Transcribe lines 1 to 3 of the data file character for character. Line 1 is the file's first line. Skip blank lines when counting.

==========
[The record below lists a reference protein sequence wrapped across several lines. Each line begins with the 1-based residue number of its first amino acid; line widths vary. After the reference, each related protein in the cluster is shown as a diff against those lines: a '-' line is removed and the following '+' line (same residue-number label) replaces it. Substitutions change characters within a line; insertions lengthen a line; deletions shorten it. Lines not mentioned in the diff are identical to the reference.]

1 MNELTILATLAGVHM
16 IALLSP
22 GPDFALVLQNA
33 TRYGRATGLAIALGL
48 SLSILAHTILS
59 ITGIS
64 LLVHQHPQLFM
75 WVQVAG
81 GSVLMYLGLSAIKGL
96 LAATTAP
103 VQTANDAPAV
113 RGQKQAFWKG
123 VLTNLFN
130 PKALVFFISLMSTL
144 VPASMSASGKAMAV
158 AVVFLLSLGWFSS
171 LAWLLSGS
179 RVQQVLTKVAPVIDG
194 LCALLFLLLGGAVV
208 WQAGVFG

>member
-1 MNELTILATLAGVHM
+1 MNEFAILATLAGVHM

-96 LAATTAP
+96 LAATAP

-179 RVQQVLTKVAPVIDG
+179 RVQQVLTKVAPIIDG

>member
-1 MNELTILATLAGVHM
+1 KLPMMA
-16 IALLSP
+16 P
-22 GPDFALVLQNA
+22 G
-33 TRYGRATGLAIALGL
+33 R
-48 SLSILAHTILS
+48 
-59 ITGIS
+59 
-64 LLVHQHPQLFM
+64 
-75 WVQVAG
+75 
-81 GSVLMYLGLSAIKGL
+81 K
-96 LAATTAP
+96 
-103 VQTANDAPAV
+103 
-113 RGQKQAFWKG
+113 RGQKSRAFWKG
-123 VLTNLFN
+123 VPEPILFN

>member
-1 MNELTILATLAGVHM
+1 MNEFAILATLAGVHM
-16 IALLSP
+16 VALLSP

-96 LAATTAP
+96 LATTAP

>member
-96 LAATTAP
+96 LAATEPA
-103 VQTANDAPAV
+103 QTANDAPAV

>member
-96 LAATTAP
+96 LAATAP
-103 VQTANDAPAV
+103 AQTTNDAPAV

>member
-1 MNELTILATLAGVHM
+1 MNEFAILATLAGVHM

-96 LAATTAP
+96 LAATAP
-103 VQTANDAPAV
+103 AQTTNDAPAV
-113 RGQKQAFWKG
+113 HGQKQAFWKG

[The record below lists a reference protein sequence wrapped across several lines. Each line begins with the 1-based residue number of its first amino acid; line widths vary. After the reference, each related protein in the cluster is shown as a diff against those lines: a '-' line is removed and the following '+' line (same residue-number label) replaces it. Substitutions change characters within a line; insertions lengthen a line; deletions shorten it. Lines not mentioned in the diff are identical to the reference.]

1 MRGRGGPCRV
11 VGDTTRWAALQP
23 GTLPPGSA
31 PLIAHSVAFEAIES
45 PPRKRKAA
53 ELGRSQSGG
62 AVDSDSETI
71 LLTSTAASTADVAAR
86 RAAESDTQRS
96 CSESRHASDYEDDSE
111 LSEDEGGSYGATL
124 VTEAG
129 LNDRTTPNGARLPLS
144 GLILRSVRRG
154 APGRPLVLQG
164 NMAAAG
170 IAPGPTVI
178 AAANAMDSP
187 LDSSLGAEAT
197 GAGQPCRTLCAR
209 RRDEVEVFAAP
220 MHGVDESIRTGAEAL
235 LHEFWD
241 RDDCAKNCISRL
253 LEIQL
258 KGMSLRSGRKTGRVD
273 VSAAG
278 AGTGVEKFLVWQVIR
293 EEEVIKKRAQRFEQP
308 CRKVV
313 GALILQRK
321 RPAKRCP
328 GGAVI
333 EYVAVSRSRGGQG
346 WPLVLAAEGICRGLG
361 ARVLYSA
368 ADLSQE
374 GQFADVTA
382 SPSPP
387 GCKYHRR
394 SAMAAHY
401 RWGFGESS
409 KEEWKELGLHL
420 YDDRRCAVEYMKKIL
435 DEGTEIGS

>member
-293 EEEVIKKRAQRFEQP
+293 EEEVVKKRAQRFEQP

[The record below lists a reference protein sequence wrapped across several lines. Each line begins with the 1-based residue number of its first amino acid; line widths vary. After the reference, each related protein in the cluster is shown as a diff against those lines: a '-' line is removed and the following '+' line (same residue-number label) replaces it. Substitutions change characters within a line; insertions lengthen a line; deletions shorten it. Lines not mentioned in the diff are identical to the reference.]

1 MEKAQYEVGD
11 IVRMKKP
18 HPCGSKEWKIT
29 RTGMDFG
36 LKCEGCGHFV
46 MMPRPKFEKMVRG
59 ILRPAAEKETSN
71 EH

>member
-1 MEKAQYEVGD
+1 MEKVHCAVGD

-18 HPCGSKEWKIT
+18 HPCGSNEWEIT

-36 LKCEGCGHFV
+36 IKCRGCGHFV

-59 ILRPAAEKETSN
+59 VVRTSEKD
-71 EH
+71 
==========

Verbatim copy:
[The record below lists a reference protein sequence wrapped across several lines. Each line begins with the 1-based residue number of its first amino acid; line widths vary. After the reference, each related protein in the cluster is shown as a diff against those lines: a '-' line is removed and the following '+' line (same residue-number label) replaces it. Substitutions change characters within a line; insertions lengthen a line; deletions shorten it. Lines not mentioned in the diff are identical to the reference.]

1 MNELTILATLAGVHM
16 IALLSP